There was a combination I was a bit concerned for that involved fondu’s. Typically, these are problematic for me with my uneven legs/hips/etc, causing pain in my knees and making things complex. I had just gotten a new shoe lift before class that I was trying out, and I was pleasantly surprised to find that it significantly helped in fondu’s specifically, giving me a more even platform to plie from and helping me start with even hips and build from there. Once I noticed this, I became less nervous about the combination as a whole, even though it was the one that contained a few parts I was less than confident in throughout due to said long list of ailments. Mrs. Lindsi walked by at that point and I noticed her look from the dancer in front of me, on to me. When she did so, she said, “Good! Nice!” and carried on. It wasn’t in a general way, I know she saw me and analyzed what I was doing before saying it. It made me feel so good, a sort of reward for facing all the anxieties today and giving my heart the little ballet burst it has been searching for for a while. I got another “good!” during a balance I didn’t think I would actually hold but did. I struggled more with balances since the shoe lift doesn’t go through to the ball of my foot, therefore leaving me to have to readjust things and figure it all out to stay stable, but also lifted.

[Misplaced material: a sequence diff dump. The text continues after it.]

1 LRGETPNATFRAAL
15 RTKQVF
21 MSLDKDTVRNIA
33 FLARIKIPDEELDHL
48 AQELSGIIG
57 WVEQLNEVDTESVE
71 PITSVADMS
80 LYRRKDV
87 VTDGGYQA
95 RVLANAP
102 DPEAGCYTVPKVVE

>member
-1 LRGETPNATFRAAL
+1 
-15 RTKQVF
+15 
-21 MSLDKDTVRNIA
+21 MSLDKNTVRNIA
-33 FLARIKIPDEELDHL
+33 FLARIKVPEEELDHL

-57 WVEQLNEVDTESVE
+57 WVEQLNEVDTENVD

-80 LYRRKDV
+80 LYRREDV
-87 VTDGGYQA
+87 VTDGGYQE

We had an hour long barre, and I managed to make it through the entire thing. My back was hurting by the end of it, I’m sure largely in part to getting used to the new shoe lift as is common, and my heart was do it’s palpitating it likes to do, and my hands were shaking a bit, but overall I still had a minimal brain fog which I was grateful for. I stayed in class to watch center, which made me so wish I could be out there trying all the corrections she was saying, but also grateful to get to sit in and hear them, as well as see them implemented by my friends. Seeing the light in their eyes as they take a correction, apply it, and see positive results is something I cherish, knowing they are so proud of themselves in that moment and seeing their confidence build a notch. I’m proud of these little nuggets.

I hope to make at least one more class, maybe two, before fall starts up. I don’t know that I’ll be able to take classes then since they’ll start later, putting me home after 10pm, but I’m trying to find different alternatives. One of my dear instagram friends suggested a good barre video that’s lowkey on ailments but good on the body and heart that I want to get (once I have income again) so hopefully that will yield positive results.

I hope you all are doing really well and are striving to be the best version of yourself, wherever that finds you. You’re worth it.

It comes and goes in waves.

Today was the first class I’ve attempted to take since being in Kansas last month.

I was looking forward to it, grateful to know I still have some summer classes left to make it to before fall kicks in and they start too late for me to make.